That’s because the Fargo Red River Horseless Carriage Club will be touring the city from October 15-17.
Club tours usually involve members bringing their classic cars – in some very classic cases – to a community and then driving them from place to place, participating in different activities.
“We’re going to go around and go to different landmarks or places of interest, someone’s private car collection,” said club rep Joe Hesse from Horace, North Dakota. “We’re going to go do the ship museum, we’ll leave some time for shopping. We do things like that.”
The Alexandria tour will be somewhat affected by the fall season and its unpredictable weather.
“On our fall tour, as the weather can be anything, we tell anyone who wants to come that they can drive any type of car they want,” Hesse said. “They can drive a brand new one, they can drive an old one. He only has to go 55 miles an hour to do this tour.…
“You have some cool cars coming out. There will probably be a few old ones. But they won’t be from before 16,” he said.
Each tour specifies the type of car club members will drive, which sometimes means cars date back to the early days of the auto industry.
“Some of them, we go back to the earliest ones, some of them will be one and two cylinder cars, so your car has to basically be 1915 and up, or pre 16 as it’s called, and you can drive a one-cylinder or two-cylinder car, ”Hesse said.
Another class dates back to 1908, which means that the most recent cars that can be driven are from 1908. Other classes go up to 1928 and 1941.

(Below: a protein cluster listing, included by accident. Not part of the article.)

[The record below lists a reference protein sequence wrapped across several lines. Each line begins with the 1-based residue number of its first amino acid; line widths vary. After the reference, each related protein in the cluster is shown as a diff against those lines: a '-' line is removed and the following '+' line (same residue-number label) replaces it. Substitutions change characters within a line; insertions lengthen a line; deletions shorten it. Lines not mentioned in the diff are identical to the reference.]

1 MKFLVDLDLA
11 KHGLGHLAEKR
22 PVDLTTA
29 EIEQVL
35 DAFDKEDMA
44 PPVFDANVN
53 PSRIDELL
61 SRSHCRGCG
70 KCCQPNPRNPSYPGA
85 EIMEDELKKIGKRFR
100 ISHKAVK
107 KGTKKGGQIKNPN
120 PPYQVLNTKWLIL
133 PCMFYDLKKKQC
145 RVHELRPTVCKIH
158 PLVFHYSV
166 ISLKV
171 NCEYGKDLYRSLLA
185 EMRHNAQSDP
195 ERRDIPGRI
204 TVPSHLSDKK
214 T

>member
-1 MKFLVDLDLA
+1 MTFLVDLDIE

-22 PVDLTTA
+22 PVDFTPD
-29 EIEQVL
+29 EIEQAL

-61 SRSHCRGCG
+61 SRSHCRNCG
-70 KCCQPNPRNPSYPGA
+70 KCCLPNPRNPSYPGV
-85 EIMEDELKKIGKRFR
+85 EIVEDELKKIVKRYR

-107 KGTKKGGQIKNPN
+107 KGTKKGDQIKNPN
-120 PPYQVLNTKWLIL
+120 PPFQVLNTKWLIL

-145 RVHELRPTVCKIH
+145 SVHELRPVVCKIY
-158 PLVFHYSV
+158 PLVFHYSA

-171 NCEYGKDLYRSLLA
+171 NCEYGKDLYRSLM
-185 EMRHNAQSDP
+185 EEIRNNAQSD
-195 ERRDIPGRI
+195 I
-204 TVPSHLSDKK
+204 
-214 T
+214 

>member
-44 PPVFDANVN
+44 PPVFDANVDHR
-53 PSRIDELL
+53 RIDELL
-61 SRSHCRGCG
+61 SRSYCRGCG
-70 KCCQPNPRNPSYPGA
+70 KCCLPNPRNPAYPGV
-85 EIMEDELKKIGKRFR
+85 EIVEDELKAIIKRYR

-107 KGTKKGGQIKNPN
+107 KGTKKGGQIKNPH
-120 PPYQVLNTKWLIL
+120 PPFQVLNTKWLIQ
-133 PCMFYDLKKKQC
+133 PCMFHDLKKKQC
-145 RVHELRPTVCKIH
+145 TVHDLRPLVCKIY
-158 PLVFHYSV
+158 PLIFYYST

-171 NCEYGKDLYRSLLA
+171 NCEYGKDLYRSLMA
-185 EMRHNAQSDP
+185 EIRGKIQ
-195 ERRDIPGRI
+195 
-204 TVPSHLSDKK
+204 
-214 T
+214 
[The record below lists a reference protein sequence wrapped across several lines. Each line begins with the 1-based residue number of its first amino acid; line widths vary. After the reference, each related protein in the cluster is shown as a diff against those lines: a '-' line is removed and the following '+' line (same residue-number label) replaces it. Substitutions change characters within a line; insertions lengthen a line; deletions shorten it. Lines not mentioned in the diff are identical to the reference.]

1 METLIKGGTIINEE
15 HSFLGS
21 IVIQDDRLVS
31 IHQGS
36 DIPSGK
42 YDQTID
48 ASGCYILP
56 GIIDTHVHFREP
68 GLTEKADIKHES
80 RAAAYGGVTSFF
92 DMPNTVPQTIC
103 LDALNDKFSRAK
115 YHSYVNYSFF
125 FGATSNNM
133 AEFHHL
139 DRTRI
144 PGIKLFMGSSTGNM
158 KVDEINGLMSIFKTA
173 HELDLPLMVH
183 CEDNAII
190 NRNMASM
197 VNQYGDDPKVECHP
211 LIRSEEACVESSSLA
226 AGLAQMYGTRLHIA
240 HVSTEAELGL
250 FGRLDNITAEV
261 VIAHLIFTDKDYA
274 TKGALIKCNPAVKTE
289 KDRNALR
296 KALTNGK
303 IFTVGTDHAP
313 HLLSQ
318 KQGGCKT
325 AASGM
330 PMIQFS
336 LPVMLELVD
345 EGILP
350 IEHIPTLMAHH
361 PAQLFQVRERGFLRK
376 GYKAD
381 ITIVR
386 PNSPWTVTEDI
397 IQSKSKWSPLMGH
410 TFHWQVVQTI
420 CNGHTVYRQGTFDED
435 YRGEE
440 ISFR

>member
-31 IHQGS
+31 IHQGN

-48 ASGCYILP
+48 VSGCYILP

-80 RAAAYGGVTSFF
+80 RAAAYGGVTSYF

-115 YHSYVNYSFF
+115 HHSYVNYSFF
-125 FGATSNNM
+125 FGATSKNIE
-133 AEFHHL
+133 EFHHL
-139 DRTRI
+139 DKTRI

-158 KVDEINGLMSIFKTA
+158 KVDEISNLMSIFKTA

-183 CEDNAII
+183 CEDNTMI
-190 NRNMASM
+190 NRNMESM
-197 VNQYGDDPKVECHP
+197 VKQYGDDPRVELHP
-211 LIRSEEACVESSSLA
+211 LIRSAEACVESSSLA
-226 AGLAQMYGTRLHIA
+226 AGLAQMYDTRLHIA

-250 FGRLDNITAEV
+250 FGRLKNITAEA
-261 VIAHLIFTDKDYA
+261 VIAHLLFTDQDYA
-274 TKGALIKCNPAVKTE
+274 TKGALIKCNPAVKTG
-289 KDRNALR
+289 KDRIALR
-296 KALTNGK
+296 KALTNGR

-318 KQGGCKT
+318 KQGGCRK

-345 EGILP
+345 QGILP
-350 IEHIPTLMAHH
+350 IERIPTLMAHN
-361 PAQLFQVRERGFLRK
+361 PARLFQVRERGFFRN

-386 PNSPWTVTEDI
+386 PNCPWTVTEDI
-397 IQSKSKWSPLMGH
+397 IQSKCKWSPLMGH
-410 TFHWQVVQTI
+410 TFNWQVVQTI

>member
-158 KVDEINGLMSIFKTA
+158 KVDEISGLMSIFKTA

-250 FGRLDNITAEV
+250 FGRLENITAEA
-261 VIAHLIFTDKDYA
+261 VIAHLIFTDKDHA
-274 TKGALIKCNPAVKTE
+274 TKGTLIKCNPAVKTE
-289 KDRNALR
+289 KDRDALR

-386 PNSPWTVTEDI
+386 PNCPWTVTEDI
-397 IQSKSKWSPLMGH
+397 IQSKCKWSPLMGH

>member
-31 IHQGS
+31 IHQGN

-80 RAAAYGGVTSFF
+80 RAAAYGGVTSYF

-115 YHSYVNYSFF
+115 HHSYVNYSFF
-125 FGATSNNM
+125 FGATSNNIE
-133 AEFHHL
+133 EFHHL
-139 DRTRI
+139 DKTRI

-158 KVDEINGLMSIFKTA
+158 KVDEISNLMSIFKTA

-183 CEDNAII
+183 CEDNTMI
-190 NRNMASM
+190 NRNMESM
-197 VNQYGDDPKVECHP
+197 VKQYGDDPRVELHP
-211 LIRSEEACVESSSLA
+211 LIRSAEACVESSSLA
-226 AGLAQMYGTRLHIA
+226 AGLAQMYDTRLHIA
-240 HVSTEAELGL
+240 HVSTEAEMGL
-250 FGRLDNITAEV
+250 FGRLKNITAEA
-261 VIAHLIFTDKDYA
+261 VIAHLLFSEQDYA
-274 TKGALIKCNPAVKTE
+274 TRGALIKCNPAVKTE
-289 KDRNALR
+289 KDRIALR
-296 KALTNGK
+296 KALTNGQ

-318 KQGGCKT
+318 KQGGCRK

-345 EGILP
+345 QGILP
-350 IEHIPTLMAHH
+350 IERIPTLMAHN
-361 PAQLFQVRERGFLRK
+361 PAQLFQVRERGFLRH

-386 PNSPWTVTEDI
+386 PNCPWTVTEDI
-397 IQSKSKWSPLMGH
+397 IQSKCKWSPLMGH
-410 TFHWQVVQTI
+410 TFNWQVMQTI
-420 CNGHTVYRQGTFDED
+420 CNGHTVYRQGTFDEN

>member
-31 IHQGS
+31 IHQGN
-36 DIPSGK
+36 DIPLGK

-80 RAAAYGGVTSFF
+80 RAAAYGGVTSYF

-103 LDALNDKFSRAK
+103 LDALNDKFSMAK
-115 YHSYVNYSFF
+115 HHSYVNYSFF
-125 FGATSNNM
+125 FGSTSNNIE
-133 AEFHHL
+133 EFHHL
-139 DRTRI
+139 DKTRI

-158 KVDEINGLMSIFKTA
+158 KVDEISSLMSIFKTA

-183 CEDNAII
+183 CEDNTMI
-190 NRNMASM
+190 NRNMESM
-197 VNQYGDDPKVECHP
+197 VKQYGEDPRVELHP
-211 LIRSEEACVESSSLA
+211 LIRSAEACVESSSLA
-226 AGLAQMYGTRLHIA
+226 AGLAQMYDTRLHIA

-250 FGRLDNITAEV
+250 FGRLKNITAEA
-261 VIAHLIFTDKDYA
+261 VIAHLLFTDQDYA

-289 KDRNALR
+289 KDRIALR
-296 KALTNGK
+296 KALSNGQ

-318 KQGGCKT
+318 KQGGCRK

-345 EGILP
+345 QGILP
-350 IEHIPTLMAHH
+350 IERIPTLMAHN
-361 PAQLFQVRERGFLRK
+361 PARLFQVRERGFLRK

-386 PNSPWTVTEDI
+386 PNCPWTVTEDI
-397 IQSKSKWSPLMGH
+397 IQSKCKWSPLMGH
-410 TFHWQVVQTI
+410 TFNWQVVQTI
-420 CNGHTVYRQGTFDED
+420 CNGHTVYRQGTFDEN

All of the tours are run on the same basic principles, and some of them draw participants from other countries as far as England and Australia, Hesse said.
Visits sometimes last three days, but are usually closer to four or five days, he said. On the longer tours, the club works with the local chamber of commerce to get the word out, while on the smaller ones, they usually contact local auto clubs to see if they would like to participate in the tour.
“There’s a good chance we’ll do a big tour from Rochester,” Hesse said. “It will basically be 1941 and older cars that fit this.”
Hesse said he had an ulterior motive in choosing Alexandria for this particular tour.
“We were sitting down talking about things, and to be honest I like old ships too, and at least once a year I try to go to the museum there, so I said to them, ‘I don’t ‘haven’t been there this year, we should go back,’ he said.
While in Alexandria one thing they will do will be interacting with the public, which Hesse said he “strongly” encourages.
“I’m one of those who will catch you and we’ll go for a drive,” he said. “The only way to get young people interested in cars is to get them to have one.”
This is how Hesse became interested in vintage cars.
“My neighbor was giving me a hard time because I was doing different stuff, and I was giving him a hard time because he was driving through the countryside in a car that only did 23 miles an hour. He said: “Before you hit it too much, take a week off and come with us. I did, and I’ve been with these guys ever since, ”Hesse said.
The Fargo Red River Horseless Carriage Club is a subsidiary of the Horseless Carriage Club of America. It has around 35 members and has been around since at least the mid-1960s.
For more information visit http://www.fhcca.com/.